A Groundbreaking Moment For Hip-Hop [WAAMN Chapter 2.1]
The start of construction on the Universal Hip Hop Museum gathered figures from Fat Joe to Bill De Blasio in the Bronx—and elevated ownership for hip-hop culture.
This is a limited-time free preview of my new book, We Are All Musicians Now. To make sure you don’t miss future weekly serializations, click here. The below installment is Chapter 2: The Genius of Ownership (Part 1).
Pop out of the subway at 149th Street and Grand Concourse and you’ll find a more representative slice of life in the Bronx than you might by attending a Yankee game less than a mile to the north.
On one particularly sunny Thursday, I stroll past Glackens, a brick bar where ordering an Old Fashioned means getting pint glass stacked with ice and filled to the brim with bottom-shelf whiskey for half the price of a beer at the Stadium. I navigate the seemingly permanent thicket of dusty orange construction vehicles. Then I pass a throng of union reps voicing displeasure via megaphone next to a giant inflatable rat.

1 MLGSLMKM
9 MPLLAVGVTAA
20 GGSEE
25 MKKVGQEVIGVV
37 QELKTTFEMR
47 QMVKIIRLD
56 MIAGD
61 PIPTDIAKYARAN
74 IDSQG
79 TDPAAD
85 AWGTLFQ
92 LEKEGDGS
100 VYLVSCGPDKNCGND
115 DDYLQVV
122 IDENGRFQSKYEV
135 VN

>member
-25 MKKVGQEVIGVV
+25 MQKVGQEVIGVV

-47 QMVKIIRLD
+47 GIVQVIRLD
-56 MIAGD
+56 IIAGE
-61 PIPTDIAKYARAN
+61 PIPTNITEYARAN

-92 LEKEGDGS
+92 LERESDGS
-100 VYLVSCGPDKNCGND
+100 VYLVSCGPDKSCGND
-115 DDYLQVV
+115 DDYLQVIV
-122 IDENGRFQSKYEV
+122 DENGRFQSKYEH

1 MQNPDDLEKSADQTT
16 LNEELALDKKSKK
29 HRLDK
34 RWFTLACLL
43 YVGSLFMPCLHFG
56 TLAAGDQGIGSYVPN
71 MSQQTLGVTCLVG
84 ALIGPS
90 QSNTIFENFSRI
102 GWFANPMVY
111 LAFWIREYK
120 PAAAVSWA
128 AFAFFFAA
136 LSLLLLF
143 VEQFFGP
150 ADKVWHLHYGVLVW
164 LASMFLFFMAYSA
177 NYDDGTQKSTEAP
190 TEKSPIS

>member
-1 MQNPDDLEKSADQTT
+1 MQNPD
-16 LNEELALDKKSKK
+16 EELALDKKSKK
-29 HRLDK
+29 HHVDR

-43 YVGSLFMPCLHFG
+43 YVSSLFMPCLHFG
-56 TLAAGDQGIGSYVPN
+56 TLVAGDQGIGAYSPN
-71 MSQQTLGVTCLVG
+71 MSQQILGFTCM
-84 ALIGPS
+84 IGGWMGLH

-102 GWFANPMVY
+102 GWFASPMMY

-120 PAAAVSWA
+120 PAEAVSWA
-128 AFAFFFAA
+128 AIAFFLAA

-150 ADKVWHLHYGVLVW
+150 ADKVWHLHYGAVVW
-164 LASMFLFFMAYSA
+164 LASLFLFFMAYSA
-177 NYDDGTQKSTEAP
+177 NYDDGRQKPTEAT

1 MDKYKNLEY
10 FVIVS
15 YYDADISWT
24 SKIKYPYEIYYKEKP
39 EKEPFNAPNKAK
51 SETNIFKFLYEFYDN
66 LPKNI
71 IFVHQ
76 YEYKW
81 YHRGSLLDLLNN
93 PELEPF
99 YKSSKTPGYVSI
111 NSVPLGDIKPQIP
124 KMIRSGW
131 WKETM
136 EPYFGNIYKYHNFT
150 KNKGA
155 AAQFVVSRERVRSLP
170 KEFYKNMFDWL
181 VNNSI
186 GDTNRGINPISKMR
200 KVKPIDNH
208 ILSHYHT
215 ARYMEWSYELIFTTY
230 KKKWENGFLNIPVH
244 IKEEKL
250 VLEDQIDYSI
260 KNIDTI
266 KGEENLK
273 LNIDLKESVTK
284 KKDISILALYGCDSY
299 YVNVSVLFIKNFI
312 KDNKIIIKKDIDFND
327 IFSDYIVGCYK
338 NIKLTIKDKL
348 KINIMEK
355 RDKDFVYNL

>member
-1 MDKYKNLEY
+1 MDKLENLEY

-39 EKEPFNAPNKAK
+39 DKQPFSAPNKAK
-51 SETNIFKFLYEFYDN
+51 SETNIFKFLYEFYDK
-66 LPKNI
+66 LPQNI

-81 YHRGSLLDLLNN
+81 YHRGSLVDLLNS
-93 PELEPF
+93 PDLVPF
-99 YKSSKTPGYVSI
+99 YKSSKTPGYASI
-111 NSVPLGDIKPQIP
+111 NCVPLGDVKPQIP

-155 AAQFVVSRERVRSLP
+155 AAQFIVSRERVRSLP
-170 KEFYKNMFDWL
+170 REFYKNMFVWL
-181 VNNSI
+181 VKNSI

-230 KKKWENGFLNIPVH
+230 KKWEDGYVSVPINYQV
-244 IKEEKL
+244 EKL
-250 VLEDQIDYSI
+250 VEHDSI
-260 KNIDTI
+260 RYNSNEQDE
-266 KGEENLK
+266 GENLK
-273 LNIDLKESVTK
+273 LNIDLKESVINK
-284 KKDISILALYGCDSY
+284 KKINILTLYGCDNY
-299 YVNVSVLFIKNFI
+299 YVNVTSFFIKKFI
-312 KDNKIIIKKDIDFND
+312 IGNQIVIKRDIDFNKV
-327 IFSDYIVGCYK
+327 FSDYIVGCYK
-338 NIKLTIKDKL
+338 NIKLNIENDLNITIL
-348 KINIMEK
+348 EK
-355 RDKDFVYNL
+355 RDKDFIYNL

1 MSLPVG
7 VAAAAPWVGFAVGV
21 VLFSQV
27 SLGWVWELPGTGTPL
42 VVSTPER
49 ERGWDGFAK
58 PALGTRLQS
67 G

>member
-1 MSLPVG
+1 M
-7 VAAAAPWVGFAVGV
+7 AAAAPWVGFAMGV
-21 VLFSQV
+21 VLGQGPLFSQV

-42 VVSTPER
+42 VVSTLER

But on the other side of a thunderous underpass, I find what I came for: a gathering to celebrate the groundbreaking of the Universal Hip Hop Museum—no relation to the record company—the genre’s answer to the Rock and Roll Hall of Fame. I walk up as Nas and Fat Joe arrive, both set to speak along with a list of big names from LL Cool J to Mayor Bill de Blasio. As I settle into my seat, gazing out across a field of rebar with an American flag flapping in the breeze, Bronx borough president Ruben Diaz takes the stage.
“Today’s the beginning, it’s the groundbreaking, but it’s not the end,” he says. “It’s 60,000 square feet of condos and hip-hop. This is not rental space, this is a condo space. This is a permanent home.”